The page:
[Edu-sig] Design patterns

Scott David Daniels Scott.Daniels at Acm.Org
Sun Aug 21 19:33:12 CEST 2005

Arthur wrote:
>>What beyond sugar for leaving off a "()" when trying to retrieve a value
>>from a method are we accomplishing by using properties? I have tended to
>>look at properties mostly  an accommodation to those coming from other
>>languages which have something similar, but never as something that was
>>to Python or a Pythonic approach to things.  Am I missing something
> The searching I do on this point only confirms to me that my own confusion
> is well shared - perhaps indicating this to be an area not totally OT for
> this forum.
> Ray Hettinger's "How-To Guide for Descriptors"
> http://users.rcn.com/python/download/Descriptor.htm
> covers properties, but the use case given is extremely unsatisfying -
> essentially offering a situation where a fundamental design change has been
> made to a program in mid-stream, and since properties were used in the
> initial design, the change can be made with little refactoring. 

I'd propose two reasons why properties are so successful.

The first explanation comes from eXtreme Programming.  One big goal of
XP is to stop wasting time doing "big design up front."  I've spent
enough time in companies where long design meetings (months) produced
huge design documents.  The documents themselves had a tendency to look
like everything was nailed down, while not really answering a lot of
questions that had to be solved when writing the code.  The length of
time spent producing the document, and the general unavailability of the
group that wrote it (they typically moved into other committees to write
other design documents), led to an increasingly rigid design that
reflected neither discoveries or innovations from the coders nor changes
in requirements (or at least our understanding of those requirements).
XP can be seen as a reaction to that problem.

The second explanation is much lower level.  In O-O code, there is a
distinction between interface and implementation.  Essentially, the
interface to an object is how the object behaves from a user of that
object's point of view.  The implementation is how that object
accomplishes its behavior.  When you separate these concerns, you
can more likely keep a programs complexity (in the sense of debugging/
extending) from growing exponentially with the number of lines of code.
Properties let you to hide the trade-off between accessing a stored
value and computing it on the fly.  Without properties, the interface
to classes that want to reserve the access/calculate tradeoff must
use the Java-like "getVar" functions to fetch any values that might be

 > What would it take to create a @property decorator that allows one
 > to set as well as get? Would we want to?

def writeprop(viewvar):
     '''decorator makes a property from access and a write method'''
     def view(self):
         return getattr(self, viewvar)
     def buildprop(writemethod):
         return property(view, writemethod)
     return buildprop

Triangle as an example:

import math

class BaseTriangle(object):
     def check(klass, a, b, c):
         '''Check three lengths for suitability as triangle sides'''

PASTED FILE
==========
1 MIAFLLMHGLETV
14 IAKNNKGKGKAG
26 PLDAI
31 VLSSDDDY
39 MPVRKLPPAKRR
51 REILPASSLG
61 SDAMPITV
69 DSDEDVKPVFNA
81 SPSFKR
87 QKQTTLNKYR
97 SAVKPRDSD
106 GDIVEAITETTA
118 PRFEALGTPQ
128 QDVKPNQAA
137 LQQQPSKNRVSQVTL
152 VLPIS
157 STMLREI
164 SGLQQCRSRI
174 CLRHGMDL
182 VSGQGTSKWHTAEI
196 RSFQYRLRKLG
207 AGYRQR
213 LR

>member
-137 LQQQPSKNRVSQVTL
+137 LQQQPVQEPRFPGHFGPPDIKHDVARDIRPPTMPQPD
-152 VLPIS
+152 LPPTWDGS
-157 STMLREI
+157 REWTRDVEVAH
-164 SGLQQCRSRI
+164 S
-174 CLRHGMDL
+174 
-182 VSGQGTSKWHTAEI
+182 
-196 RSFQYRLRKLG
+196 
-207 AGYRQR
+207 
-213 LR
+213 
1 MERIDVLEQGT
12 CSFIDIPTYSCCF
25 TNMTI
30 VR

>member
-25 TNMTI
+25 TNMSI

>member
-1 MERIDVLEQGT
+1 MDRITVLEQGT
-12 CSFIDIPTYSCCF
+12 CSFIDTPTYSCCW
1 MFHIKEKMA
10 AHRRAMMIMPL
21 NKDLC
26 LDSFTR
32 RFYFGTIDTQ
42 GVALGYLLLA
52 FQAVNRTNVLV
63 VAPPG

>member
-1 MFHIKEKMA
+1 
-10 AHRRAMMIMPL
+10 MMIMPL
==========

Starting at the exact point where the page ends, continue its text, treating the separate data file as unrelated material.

if a >= b + c:
             raise ValueError, 'Too long: %s >= %s + %s' % (a, b, c)
         if a <= abs(b - c):
             raise ValueError, 'Too short: %s <= abs(%s - %s)' % (a, b,c)

     def __init__(self, a, b, c):
         self.check(a, b, c)
         self._a = a
         self._b = b
         self._c = c

     def __repr__(self):
         return '%s(%s, %s, %s)' % (self.__class__.__name__,
                                    self.a, self.b, self.c)

     def _reset(self):
         '''Called whenever the sides of the triangle change'''

     def a(self, v):
         self.check(v, self.b + self.c)
         self._a = v

     def b(self, v):
         self.check(v, self.a, self.c)
         self._b = v

     def c(self, v):
         self.check(v, self.a, self.b)
         self._c = v

# One kind of triangle with angles:

class Triangle(BaseTriangle):
     def perimeter(self):
         return self.a + self.b + self.c

     def area(self):
         "Heron's Formula"
         s = 0.5 * self.perimeter
         return math.sqrt(s * (s - self.a) * (s - self.b) * (s - self.c))

     def A(self):
         return math.acos((-self.a**2 + self.b**2 + self.c**2)
                          / (2.0 * self.b * self.c))

     def B(self):
         return math.acos((self.a**2 - self.b**2 + self.c**2)
                          / (2.0 * self.a * self.c))
     def C(self):
         return math.acos((self.a**2 + self.b**2 - self.c**2)
                          / (2.0 * self.a * self.b))

# Another kind of triangle with angles:

class Triangle2(BaseTriangle):

     def _reset(self):
         self.perimeter = self.a + self.b + self.c
         s = 0.5 * self.perimeter
         self.area = math.sqrt(s * (s - self.a)
                               *(s - self.b) * (s - self.c))
         self.A = math.acos((-self.a**2 + self.b**2 + self.c**2)
                            / (2.0 * self.b * self.c))
         self.B = math.acos((self.a**2 - self.b**2 + self.c**2)
                            / (2.0 * self.a * self.c))
         self.C = math.acos((self.a**2 + self.b**2 - self.c**2)
                            / (2.0 * self.a * self.b))

--Scott David Daniels
Scott.Daniels at Acm.Org

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